Fowler's End

Fowler's End

4.02 (83 ratings by Goodreads)
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Fowler's End is a bustling, ram-shackle community where bathtubs are considered effete. Daniel Laverock comes to the neighbourhood in search of employment. Thanks to his horrifying countenance, he wins a job as manager of a movie house owned by the vicious tyrant Sam Yudenow.
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Product details

  • Paperback | 352 pages
  • 132 x 197 x 22mm | 244g
  • The Harvill Press
  • London, United Kingdom
  • English
  • 1860468322
  • 9781860468322

About Gerald Kersh

Gerald Kersh was born in 1911, in Teddington-on-Thames. At seven he wrote his first novel and published it privately in a limited edition of one copy, bound in his father's brocade waist-coat. He tore up his second and third literary efforts, but at 23 found a publisher for the third, a novel based on members of his own family, Jews without Jehovah (1934). He was sued by four uncles and a cousin who has seen the manuscript and the book had to be withdrawn on the day of publication. Undeterred, he continued to write, drawing on the facts and characters of his eventful life, to produce 1,000 magazine articles, 400 short stories, and 19 novels, including Night and the City, which has twice been made into a film. During the Second World War Gerald Kersh enlisted, was bombed during the London Blitz, (he survived, the manuscript he was working on at the time did not) and was buried alive three times without ill effect. His account of infantry training was rejected by the War Office, but, published as a novel, They Die with Their Boots Clean (1941), became an instant bestseller. Later, serving as as a war correspondent attached to SHAEF, he attended the liberation of Paris. Shortly after the war he began visiting American, eventually becoming an American citizen. There, as it says on the flyleaf of the first edition of Fowlers End, "his military bearing (a token of service with Her Majesty's Coldstream Guards), his sartorial splendour (waistcoat, walking stick, and fedora), how powerful frame (he is a raconteur in the spellbinder tradition), and his handsome beard (he will not discuss it) [made] him an extravagant delight to his friends and an astonishment to strangers." Gerald Kersh died in 1968.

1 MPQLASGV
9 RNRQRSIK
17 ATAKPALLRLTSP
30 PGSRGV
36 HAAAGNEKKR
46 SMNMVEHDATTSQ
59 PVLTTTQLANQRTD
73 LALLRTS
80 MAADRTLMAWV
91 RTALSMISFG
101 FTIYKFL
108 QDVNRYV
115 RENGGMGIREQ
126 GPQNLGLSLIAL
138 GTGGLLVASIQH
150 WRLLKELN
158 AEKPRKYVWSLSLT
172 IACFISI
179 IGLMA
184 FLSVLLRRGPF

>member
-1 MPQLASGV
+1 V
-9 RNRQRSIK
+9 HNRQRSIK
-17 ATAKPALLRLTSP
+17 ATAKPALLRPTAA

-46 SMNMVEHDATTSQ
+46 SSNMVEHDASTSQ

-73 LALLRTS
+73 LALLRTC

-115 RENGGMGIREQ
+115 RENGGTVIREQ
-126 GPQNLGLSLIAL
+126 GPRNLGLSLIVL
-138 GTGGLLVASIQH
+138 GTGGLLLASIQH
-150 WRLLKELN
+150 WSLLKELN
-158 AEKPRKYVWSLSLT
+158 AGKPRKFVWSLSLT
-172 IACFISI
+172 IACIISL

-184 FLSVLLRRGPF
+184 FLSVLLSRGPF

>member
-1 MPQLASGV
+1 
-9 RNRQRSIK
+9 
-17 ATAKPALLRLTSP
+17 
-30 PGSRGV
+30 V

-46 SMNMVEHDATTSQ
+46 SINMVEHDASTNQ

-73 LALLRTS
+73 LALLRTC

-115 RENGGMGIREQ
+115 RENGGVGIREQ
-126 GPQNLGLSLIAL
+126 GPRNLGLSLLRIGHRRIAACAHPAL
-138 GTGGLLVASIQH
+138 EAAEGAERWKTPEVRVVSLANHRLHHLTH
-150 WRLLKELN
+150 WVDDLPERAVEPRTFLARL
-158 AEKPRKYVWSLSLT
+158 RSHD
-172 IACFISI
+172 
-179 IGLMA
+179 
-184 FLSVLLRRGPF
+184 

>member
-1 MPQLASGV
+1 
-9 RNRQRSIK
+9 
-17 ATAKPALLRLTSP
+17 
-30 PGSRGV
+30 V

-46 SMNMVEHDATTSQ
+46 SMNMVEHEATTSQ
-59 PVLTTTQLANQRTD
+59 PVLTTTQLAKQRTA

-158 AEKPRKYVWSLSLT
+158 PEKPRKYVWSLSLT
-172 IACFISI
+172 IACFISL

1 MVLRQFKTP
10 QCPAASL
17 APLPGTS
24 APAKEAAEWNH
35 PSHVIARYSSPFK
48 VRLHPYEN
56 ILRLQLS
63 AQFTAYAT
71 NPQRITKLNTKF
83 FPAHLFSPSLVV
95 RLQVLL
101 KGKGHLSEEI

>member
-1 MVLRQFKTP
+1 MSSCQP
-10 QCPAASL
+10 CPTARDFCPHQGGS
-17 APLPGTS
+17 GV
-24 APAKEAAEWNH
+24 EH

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Rating details

83 ratings
4.02 out of 5 stars
5 40% (33)
4 34% (28)
3 19% (16)
2 4% (3)
1 4% (3)
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